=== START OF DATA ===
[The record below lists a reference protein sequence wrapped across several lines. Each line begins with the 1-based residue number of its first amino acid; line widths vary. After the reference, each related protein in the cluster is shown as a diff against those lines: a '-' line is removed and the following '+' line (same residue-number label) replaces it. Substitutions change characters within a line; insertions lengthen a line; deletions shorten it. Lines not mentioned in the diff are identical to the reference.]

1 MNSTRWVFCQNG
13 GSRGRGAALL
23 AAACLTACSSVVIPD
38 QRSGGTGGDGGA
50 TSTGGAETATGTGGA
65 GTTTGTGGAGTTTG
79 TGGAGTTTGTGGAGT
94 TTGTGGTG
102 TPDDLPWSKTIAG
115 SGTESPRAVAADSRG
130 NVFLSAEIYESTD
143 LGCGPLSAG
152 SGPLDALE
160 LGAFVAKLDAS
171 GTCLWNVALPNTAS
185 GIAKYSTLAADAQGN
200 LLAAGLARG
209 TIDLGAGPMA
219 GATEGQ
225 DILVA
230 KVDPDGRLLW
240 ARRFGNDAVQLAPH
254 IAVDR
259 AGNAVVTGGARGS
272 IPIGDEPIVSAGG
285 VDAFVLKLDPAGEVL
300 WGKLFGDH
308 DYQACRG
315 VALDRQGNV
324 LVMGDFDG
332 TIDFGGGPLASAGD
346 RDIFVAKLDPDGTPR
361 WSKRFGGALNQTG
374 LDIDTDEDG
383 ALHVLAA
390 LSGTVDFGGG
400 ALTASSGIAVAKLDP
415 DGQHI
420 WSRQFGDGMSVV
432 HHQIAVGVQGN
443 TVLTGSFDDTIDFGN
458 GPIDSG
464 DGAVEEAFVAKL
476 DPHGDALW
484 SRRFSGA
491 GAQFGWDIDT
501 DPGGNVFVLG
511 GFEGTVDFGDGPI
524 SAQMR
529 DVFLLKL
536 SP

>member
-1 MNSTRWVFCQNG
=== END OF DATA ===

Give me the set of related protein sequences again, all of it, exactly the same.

[The record below lists a reference protein sequence wrapped across several lines. Each line begins with the 1-based residue number of its first amino acid; line widths vary. After the reference, each related protein in the cluster is shown as a diff against those lines: a '-' line is removed and the following '+' line (same residue-number label) replaces it. Substitutions change characters within a line; insertions lengthen a line; deletions shorten it. Lines not mentioned in the diff are identical to the reference.]

1 MNSTRWVFCQNG
13 GSRGRGAALL
23 AAACLTACSSVVIPD
38 QRSGGTGGDGGA
50 TSTGGAETATGTGGA
65 GTTTGTGGAGTTTG
79 TGGAGTTTGTGGAGT
94 TTGTGGTG
102 TPDDLPWSKTIAG
115 SGTESPRAVAADSRG
130 NVFLSAEIYESTD
143 LGCGPLSAG
152 SGPLDALE
160 LGAFVAKLDAS
171 GTCLWNVALPNTAS
185 GIAKYSTLAADAQGN
200 LLAAGLARG
209 TIDLGAGPMA
219 GATEGQ
225 DILVA
230 KVDPDGRLLW
240 ARRFGNDAVQLAPH
254 IAVDR
259 AGNAVVTGGARGS
272 IPIGDEPIVSAGG
285 VDAFVLKLDPAGEVL
300 WGKLFGDH
308 DYQACRG
315 VALDRQGNV
324 LVMGDFDG
332 TIDFGGGPLASAGD
346 RDIFVAKLDPDGTPR
361 WSKRFGGALNQTG
374 LDIDTDEDG
383 ALHVLAA
390 LSGTVDFGGG
400 ALTASSGIAVAKLDP
415 DGQHI
420 WSRQFGDGMSVV
432 HHQIAVGVQGN
443 TVLTGSFDDTIDFGN
458 GPIDSG
464 DGAVEEAFVAKL
476 DPHGDALW
484 SRRFSGA
491 GAQFGWDIDT
501 DPGGNVFVLG
511 GFEGTVDFGDGPI
524 SAQMR
529 DVFLLKL
536 SP

>member
-1 MNSTRWVFCQNG